Accreditation not the destination for all schools
Barack Obama said during his 2008 campaign that he would "require all schools of education to be accredited."
The idea behind Obama's promise is that schools that educate future teachers would have to meet spelled-out standards. To accomplish this, the U.S. Education Department started a rulemaking process.
From what we found, the rulemaking process on this promise largely involved education standards for teachers.While the word "accreditation" was not used, it does "assess the performance of teacher preparation programs at higher education institutions in the State" as stated in this official notice.
When we last checked on this update, we rated it In the Works, because teacher education regulation was ongoing.
Now, in 2016, this regulation has been passed, and is expected to be implemented on the state level in the 2016-17 school year, as states will begin creating a reporting system for teachers. These reports will be likely implemented in the 2017-18 academic year.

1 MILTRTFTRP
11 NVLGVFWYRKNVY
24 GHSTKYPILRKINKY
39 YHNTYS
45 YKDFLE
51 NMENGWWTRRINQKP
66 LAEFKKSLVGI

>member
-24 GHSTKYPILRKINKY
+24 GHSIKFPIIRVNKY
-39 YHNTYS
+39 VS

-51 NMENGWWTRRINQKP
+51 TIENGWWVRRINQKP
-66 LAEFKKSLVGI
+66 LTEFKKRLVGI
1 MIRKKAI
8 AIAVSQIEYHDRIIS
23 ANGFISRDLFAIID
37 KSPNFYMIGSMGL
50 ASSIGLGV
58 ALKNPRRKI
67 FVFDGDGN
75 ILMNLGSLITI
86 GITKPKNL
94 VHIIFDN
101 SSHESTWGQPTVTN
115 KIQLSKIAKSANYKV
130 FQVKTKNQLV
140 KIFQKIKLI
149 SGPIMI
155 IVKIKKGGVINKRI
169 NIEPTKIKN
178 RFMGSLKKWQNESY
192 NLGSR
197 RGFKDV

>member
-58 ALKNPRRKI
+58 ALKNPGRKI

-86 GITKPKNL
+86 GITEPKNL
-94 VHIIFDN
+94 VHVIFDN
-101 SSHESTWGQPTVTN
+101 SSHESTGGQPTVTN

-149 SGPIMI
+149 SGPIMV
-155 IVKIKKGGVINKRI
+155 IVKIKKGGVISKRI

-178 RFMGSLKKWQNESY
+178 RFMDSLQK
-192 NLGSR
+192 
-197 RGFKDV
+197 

The regulations also call for transparency in teacher preparation programs and allowing states flexibility in what to report beyond the required standards.
The Council for the Accreditation of Educator Preparation commended the new regulations, saying the regulations reflected their own requirements for teachers. The National Education Association and American Federation of Teachers criticized the regulations, however, as the teachers' report cards are tied to student performance on standardized testing.
We spoke to Elena Silva, director of PreK-12 education with New America Foundation, who told us that at this point accreditation is not mandatory, and there is not a federal standard for accreditation. Currently, the standards are set by CAEP—the Council for the Accreditation of Educator Preparation.